Someone is Hacking Your Website Right Now!
OK, this is probably your worst nightmare, but luckily it almost never happens, right? Wrong!
Hack attempts happen almost every day to all sorts of websites great and small. It’s a nasty fact of life for anyone who operates an online presence. If you’re not prepared for that fact, then it might be all too easy to fall victim.
You might think that your website is just too small and insignificant for a hacker to bother trying. After all, you don’t sell anything online and your website is just a 5-page brochure for your business, so nothing worth hacking into? Wrong again.
The question of “why do hackers bother?” can be answered two ways:
1. The reality is that it’s little if any effort. The hackers usually aren’t actually doing the hacking themselves, they use software to automate processes and hack attempts so they don’t need to do it all manually. Even the processes they follow once they gain access to your website is automated too, and attempts can be relentless. It’s really not likely to raise too much sweat for the hacker. In fact, it’s probably all happening while they chow down on a cheeseburger in front of their PlayStation. A breach of your business premises by some offshore criminal is not done with any concern of consequence to you at all.
2. On a large scale, it’s likely to provide a great benefit to the hacker one way or other, and the hacker will target websites for specific purposes. Usually, (but not always), hacking a website is done in a way that doesn’t disrupt the front-end function of the website, so you or your users may not see any sign that there’s a problem. However, the hacker may be collecting data from you, intercepting financial transactions, piggy-backing on your hosting services, redirecting functions or resources on your site, redirecting your visitors or one of many other nasty little tricks. On a single site-by-site basis, this might not amount to much, but once a large network of automated hacked sites starts working for the hacker there’s probably plenty of reward at their end.
Don’t panic yet.
Because there are so many different types of website and an almost limitless combination of servers, hosting platforms, CMSs and functional configurations, not all websites are targets. There will be plenty of easy pickings among the most common ones.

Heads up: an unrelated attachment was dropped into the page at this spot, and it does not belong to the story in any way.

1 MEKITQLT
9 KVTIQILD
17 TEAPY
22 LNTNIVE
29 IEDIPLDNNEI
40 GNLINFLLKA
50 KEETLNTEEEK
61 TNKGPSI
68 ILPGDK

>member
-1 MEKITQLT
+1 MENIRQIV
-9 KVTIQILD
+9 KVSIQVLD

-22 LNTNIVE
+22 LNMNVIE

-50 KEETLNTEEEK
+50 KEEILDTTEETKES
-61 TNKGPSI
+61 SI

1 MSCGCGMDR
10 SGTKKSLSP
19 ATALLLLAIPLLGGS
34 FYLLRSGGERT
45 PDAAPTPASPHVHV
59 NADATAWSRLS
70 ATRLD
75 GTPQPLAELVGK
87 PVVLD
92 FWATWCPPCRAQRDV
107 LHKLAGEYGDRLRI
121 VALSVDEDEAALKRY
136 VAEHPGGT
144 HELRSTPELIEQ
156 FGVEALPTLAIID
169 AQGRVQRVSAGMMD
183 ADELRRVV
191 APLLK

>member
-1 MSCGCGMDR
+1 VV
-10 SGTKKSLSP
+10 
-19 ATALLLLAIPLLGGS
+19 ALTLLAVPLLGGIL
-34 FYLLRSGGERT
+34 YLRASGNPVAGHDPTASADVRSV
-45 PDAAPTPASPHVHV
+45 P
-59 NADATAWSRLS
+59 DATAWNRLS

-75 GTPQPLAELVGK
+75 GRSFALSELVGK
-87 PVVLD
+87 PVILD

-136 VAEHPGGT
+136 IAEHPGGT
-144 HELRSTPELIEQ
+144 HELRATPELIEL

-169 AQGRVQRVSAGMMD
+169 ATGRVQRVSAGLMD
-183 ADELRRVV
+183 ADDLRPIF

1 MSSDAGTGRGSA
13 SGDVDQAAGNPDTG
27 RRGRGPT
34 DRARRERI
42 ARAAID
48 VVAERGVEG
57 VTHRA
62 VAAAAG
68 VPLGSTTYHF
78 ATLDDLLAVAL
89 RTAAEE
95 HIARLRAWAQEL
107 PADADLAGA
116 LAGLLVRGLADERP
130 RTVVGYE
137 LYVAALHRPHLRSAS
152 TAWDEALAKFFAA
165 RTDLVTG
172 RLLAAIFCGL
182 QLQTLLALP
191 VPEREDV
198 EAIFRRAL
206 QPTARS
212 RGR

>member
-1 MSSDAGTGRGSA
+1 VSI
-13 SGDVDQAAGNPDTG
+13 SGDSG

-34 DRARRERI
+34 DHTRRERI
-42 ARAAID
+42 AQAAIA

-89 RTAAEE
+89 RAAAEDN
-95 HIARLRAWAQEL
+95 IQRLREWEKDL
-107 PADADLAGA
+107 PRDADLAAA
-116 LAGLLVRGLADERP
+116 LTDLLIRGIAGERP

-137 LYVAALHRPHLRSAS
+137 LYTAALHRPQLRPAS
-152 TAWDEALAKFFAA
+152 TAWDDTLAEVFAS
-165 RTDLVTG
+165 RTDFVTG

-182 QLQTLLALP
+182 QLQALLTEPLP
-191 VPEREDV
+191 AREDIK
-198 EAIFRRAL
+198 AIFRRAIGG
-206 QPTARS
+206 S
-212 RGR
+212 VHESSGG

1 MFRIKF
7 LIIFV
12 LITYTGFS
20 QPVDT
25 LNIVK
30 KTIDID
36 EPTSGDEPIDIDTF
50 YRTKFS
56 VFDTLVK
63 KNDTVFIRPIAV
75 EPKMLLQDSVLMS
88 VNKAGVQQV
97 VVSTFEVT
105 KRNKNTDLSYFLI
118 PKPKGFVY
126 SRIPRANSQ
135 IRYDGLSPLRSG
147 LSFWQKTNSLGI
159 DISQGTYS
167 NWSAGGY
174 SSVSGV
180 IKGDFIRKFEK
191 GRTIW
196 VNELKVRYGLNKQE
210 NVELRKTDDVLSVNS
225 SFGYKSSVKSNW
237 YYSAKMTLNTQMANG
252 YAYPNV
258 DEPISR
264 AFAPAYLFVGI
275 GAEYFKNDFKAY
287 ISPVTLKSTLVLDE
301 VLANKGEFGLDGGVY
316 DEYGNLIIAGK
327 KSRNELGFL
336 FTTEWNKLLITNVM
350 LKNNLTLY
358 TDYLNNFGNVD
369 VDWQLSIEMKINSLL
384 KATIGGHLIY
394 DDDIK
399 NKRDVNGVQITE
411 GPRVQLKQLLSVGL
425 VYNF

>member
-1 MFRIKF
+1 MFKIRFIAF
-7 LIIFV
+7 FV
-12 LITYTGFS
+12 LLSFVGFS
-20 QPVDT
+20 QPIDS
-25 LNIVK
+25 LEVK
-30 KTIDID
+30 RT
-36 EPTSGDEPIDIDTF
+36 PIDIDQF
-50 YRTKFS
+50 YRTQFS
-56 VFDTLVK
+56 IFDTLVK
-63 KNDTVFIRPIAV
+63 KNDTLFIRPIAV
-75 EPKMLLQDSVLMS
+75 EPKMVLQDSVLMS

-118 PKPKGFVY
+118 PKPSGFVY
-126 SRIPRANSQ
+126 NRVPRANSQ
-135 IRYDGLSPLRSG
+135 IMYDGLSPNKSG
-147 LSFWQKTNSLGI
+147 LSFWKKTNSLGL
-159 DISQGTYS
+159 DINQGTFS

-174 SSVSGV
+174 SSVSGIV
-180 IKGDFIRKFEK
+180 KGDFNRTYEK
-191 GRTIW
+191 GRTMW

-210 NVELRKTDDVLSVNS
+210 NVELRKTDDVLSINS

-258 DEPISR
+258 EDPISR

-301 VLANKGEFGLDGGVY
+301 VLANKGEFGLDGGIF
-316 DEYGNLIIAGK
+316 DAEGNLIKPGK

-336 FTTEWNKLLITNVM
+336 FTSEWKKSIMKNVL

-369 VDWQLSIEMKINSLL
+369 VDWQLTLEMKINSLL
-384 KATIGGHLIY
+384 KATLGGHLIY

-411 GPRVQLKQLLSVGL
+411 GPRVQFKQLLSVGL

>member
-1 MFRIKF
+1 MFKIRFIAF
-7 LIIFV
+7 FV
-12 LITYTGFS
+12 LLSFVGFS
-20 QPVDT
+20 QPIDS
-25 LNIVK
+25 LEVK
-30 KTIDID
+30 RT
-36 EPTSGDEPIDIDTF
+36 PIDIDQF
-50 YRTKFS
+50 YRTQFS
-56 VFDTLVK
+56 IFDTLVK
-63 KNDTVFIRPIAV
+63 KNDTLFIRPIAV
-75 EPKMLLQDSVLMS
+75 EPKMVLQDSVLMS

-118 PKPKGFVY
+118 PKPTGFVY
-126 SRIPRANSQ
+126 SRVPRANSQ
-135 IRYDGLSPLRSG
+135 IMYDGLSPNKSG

Still don’t panic.
What are the consequences of a hack?
Many different things can happen when your website has been hacked, and the severity of the consequences vary by a huge amount. Here’s some of the stuff your website could be doing:
Your site and your server’s mail protocols might be hijacked and be used to send emails to a large number of random or selected people in an attempt to get information from them such as bank or credit card details direct from their email.
Your site and your server’s mail protocols might be hijacked and be used to send thousands of spam emails designed to scam people or convince them to visit websites that use virus injection, sell illegal products or services, advertise illegitimate or criminal business operations etc.
Your website may be re-engineered by the hacker to collect login or other personal data from your users who visit the site. It may be used to impersonate another website or business that the user gets tricked into trusting with their info, like a bank.
Your website could be used to place a virus into the computers or devices used to browse your pages. This could lead to your users being robbed or scammed and might even threaten all of their contacts too if email or phone details are stolen.
Your website may look fine and your users may experience absolutely no issues when using it, but bots like Googlebot and Bingbot may be redirected to other websites for “black hat SEO” purposes to artificially boost the rank of a destination website. These are often for gambling, drug sales or pornography websites.
Your website may be redirecting your visitors to a website they didn’t intend to visit. These are often for gambling, drug sales or pornography websites.
Your website may have hundreds or even thousands of new pages added into it with content that promotes the hacker or their clients’ websites. This content injection hack might have no apparent effect on your website visitors so it’s possible you never even find out this has happened until someone else who finds an injected page brings it to your attention. Usually the injected pages are designed to get Google rank for counterfeit brand products, gambling, drug sales or pornography.
Many website design companies do not offer firewall and virus monitoring as part of their service. Sometimes you can purchase it as an optional extra, just like you would with your PC.
If you read through all this and realise your site is not protected, panic now!
Better still: find out how to protect your website in our next article…